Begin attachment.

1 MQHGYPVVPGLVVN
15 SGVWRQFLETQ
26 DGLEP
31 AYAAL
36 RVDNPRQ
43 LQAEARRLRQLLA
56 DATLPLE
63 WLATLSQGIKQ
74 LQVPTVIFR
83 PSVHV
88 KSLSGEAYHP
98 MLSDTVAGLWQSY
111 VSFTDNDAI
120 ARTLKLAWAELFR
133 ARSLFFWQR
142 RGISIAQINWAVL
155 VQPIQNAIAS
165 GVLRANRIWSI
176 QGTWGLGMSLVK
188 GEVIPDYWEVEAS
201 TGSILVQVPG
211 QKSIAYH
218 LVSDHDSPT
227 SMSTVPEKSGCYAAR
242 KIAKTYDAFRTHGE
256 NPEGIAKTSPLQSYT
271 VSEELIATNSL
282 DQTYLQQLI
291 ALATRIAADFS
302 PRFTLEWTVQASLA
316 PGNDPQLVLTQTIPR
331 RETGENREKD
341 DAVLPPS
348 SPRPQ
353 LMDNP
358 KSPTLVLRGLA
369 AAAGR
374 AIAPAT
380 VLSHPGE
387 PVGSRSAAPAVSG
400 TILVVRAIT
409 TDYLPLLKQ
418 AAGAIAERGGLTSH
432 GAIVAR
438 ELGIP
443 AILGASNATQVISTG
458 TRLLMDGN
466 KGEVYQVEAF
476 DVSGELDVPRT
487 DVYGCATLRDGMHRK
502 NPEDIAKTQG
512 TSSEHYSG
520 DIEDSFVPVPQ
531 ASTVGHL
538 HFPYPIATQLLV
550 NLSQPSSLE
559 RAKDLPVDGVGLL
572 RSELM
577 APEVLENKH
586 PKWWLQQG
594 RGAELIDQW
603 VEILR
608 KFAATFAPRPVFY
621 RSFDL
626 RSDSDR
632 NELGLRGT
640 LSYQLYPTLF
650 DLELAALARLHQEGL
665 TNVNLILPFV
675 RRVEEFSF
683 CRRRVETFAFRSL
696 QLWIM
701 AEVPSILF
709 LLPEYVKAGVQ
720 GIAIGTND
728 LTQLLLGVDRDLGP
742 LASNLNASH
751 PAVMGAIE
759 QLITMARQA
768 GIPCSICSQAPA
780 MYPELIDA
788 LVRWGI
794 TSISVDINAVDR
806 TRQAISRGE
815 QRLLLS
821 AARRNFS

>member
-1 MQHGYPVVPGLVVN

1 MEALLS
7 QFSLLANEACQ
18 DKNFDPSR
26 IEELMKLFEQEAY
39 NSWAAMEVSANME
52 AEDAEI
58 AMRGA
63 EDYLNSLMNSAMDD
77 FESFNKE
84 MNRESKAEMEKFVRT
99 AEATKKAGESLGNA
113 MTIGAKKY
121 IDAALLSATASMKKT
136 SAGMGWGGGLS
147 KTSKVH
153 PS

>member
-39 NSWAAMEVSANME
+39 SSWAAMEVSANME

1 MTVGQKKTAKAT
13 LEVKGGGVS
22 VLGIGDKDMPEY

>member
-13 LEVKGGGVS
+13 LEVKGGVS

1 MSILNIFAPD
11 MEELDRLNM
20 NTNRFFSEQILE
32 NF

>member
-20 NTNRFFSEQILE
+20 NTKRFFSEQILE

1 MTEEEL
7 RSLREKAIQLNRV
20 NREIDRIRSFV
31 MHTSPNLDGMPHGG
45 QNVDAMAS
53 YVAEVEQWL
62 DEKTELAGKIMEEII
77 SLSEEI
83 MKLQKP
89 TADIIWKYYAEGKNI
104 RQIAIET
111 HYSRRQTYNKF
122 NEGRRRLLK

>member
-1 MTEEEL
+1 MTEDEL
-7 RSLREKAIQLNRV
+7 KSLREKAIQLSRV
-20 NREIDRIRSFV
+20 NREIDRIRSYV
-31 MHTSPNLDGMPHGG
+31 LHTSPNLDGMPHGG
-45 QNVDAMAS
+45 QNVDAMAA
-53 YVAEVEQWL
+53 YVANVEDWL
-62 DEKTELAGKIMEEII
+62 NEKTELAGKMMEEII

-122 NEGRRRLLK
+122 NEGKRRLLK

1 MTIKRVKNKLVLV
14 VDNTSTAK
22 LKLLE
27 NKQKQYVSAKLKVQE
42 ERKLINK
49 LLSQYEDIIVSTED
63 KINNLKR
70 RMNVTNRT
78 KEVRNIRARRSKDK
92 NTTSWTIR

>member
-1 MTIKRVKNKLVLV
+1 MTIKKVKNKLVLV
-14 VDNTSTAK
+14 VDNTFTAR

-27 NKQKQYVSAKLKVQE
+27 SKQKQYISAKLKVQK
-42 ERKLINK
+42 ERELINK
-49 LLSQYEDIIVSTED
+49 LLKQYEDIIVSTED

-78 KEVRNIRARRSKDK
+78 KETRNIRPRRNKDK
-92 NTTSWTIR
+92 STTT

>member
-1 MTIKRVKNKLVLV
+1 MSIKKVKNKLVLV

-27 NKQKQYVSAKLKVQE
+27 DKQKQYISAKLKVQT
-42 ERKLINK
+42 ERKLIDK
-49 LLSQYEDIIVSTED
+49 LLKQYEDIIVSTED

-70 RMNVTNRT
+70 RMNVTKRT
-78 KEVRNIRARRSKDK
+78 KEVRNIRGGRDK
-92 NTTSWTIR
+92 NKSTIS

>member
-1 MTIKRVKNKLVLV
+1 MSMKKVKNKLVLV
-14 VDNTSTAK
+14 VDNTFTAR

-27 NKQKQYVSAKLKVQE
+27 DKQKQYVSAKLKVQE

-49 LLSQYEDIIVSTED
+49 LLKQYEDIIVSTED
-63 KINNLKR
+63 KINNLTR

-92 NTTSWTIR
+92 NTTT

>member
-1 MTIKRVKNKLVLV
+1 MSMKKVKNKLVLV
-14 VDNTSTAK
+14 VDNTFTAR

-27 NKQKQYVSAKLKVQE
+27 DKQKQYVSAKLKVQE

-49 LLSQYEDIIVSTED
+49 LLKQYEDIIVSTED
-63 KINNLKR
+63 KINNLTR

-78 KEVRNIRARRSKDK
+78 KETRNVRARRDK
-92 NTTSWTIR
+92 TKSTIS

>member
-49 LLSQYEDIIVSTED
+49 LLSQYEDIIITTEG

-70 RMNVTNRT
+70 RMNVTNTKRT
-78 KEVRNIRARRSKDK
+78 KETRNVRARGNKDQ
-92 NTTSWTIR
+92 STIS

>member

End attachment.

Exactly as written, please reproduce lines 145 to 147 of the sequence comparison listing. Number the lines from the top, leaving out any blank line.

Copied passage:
-53 YVAEVEQWL
+53 YVANVEDWL
-62 DEKTELAGKIMEEII